The Battle

The Civil War

Part of Making Movies in New York: 1911
Sunday, June 5, 2011, 3:00 p.m.

Live music by Donald Sosin

With aged veterans of both sides still part of the audience, dozens of films were produced to mark the 50th anniversary of the Civil War. (Program approximately 80 mins.)

Swords and Hearts
Dir. D. W. Griffith. With Wilfred Lucas and Claire McDowell.35mm print courtesy of Russell Merritt. Strains of feminism and social criticism underscore this tale of war’s effect on one Southern family.

A Daughter of Dixie
35mm print courtesy of Library of Congress. Champion Studio. What’s a girl to do when her lover is a Union officer while her brother is a Confederate?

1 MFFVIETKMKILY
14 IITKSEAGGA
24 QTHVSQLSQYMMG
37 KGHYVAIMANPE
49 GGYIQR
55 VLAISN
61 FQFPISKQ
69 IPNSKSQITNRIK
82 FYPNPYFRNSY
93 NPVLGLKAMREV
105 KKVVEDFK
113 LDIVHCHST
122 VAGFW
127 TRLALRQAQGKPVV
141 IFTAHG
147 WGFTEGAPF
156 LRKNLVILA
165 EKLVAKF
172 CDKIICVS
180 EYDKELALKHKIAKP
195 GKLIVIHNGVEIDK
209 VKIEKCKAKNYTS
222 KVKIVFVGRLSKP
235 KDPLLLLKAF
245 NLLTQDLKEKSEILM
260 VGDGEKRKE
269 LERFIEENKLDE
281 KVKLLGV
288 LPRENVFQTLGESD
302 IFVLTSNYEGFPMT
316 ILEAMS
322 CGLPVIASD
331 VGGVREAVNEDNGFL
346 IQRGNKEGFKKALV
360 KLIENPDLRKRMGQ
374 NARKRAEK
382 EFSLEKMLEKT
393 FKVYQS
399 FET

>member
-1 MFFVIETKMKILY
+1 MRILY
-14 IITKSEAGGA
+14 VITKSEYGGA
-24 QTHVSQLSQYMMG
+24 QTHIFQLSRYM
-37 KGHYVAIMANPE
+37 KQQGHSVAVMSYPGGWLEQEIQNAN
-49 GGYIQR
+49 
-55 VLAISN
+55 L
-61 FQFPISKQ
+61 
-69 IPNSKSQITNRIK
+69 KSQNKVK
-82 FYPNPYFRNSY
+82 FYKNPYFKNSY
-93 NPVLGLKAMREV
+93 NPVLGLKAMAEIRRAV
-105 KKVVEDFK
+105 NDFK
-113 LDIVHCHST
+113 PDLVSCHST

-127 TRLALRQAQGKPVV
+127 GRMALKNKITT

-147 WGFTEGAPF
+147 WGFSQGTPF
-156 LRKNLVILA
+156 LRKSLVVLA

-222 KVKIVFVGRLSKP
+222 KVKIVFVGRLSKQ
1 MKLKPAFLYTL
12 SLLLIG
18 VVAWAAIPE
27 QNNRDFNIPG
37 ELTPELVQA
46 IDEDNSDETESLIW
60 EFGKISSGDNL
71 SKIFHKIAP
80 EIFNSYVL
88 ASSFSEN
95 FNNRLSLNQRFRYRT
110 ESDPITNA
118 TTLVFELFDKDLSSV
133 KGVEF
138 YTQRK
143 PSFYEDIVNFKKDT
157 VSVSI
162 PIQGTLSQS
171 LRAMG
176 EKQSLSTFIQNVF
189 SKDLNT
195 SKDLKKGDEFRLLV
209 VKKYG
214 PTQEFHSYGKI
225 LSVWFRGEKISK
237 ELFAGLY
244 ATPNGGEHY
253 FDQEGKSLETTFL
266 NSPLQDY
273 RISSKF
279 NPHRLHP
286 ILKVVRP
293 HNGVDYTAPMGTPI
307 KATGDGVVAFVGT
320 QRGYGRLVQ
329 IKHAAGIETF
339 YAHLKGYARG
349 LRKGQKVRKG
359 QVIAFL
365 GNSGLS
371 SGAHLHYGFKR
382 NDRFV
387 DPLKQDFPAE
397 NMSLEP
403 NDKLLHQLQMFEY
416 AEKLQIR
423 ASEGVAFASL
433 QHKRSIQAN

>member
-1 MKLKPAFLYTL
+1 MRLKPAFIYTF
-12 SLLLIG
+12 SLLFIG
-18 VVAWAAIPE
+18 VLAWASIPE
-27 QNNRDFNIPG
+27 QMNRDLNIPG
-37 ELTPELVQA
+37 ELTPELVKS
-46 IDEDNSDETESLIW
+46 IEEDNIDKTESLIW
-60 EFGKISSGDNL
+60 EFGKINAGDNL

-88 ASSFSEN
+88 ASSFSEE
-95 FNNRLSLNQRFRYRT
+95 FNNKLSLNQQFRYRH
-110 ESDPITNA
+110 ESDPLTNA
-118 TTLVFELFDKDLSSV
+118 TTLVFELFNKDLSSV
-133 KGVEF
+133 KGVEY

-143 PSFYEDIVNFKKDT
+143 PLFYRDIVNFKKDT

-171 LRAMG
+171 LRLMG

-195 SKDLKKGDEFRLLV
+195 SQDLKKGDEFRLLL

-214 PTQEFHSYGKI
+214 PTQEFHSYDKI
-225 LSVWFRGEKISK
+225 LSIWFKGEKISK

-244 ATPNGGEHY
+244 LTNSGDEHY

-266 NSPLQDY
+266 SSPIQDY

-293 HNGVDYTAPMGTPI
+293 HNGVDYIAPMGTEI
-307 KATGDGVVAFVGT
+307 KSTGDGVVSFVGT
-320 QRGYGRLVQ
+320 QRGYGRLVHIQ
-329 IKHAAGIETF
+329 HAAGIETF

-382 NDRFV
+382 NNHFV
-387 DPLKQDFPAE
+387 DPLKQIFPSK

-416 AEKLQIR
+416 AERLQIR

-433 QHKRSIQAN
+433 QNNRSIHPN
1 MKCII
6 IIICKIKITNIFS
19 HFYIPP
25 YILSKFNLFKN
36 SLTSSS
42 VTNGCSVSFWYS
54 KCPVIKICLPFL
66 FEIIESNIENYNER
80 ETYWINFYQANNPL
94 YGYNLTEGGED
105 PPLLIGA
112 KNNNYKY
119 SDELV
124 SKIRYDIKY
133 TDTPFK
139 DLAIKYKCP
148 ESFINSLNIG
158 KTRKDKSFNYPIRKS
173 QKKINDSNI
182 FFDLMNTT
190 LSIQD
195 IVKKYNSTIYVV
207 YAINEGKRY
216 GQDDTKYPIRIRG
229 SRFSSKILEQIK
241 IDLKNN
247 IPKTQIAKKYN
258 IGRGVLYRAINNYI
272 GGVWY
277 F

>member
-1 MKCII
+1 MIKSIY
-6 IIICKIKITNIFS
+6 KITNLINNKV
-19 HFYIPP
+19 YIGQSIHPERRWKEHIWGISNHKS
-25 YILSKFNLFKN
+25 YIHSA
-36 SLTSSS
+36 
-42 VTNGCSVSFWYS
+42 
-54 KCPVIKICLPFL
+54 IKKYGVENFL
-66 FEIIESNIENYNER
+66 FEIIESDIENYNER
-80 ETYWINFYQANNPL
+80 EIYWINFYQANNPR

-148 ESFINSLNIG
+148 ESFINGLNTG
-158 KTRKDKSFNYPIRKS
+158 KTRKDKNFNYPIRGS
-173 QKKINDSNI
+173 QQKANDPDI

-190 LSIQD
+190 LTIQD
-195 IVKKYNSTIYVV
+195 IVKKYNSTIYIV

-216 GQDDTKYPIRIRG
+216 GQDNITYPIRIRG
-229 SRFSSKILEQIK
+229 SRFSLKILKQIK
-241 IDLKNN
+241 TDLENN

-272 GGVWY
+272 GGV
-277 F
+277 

Uncle Pete’s Ruse
35mm print courtesy of Library of Congress. IMP Studio. One way to avoid capture in the Civil War: get yourself buried as a smallpox victim.

The Old Man and Jim
Dir. Ulysses Davis. 16mm. George Eastman House. Champion Studio. Based on a poem by James Whitcomb Riley. This adaptation of James Whitcomb Riley’s poem climaxes in a remarkable apotheosis of death and destruction.

The Battle
Dir. D. W. Griffith. 35mm print courtesy of Museum of Modern Art. With Blanche Sweet and Charles H. West. In what looks like a dry run for The Birth of a Nation, Griffith uses the war as an excuse to tell an intimate story against a background of epic violence.

Free with Museum admission

Download the program notes